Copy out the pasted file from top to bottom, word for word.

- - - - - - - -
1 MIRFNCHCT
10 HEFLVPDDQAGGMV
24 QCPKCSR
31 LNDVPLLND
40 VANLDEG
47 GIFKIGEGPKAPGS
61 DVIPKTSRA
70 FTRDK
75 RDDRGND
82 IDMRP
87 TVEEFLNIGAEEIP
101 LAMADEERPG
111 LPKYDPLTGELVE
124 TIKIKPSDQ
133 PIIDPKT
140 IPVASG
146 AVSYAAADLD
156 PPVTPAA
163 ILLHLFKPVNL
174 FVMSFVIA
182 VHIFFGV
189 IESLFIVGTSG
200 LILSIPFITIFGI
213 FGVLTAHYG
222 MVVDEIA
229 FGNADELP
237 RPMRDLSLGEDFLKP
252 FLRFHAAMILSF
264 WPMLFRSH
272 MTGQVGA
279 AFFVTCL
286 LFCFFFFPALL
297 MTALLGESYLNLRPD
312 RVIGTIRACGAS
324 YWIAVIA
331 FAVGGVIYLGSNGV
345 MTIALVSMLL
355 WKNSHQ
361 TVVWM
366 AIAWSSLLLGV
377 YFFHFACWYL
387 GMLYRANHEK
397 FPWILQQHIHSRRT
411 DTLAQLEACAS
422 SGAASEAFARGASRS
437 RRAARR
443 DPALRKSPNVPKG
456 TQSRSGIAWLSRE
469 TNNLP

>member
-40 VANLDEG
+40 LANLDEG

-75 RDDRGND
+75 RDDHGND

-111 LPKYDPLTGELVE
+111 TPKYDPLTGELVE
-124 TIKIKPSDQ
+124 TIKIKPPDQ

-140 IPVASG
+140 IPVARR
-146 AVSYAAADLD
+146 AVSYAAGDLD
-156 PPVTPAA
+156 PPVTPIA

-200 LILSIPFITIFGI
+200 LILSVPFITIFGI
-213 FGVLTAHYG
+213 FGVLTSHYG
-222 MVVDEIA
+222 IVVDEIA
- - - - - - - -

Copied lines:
1 MIRFNCHCT
10 HEFLVPDDQAGGMV
24 QCPKCSR
31 LNDVPLLND
40 VANLDEG
47 GIFKIGEGPKAPGS
61 DVIPKTSRA
70 FTRDK
75 RDDRGND
82 IDMRP
87 TVEEFLNIGAEEIP
101 LAMADEERPG
111 LPKYDPLTGELVE
124 TIKIKPSDQ
133 PIIDPKT
140 IPVASG
146 AVSYAAADLD
156 PPVTPAA
163 ILLHLFKPVNL
174 FVMSFVIA
182 VHIFFGV
189 IESLFIVGTSG
200 LILSIPFITIFGI
213 FGVLTAHYG
222 MVVDEIA
229 FGNADELP
237 RPMRDLSLGEDFLKP
252 FLRFHAAMILSF
264 WPMLFRSH
272 MTGQVGA
279 AFFVTCL
286 LFCFFFFPALL
297 MTALLGESYLNLRPD
312 RVIGTIRACGAS
324 YWIAVIA
331 FAVGGVIYLGSNGV
345 MTIALVSMLL
355 WKNSHQ
361 TVVWM
366 AIAWSSLLLGV
377 YFFHFACWYL
387 GMLYRANHEK
397 FPWILQQHIHSRRT
411 DTLAQLEACAS
422 SGAASEAFARGASRS
437 RRAARR
443 DPALRKSPNVPKG
456 TQSRSGIAWLSRE
469 TNNLP

>member
-40 VANLDEG
+40 LANLDEG

-75 RDDRGND
+75 RDDHGND

-111 LPKYDPLTGELVE
+111 TPKYDPLTGELVE
-124 TIKIKPSDQ
+124 TIKIKPPDQ

-140 IPVASG
+140 IPVARR
-146 AVSYAAADLD
+146 AVSYAAGDLD
-156 PPVTPAA
+156 PPVTPIA

-200 LILSIPFITIFGI
+200 LILSVPFITIFGI
-213 FGVLTAHYG
+213 FGVLTSHYG
-222 MVVDEIA
+222 IVVDEIA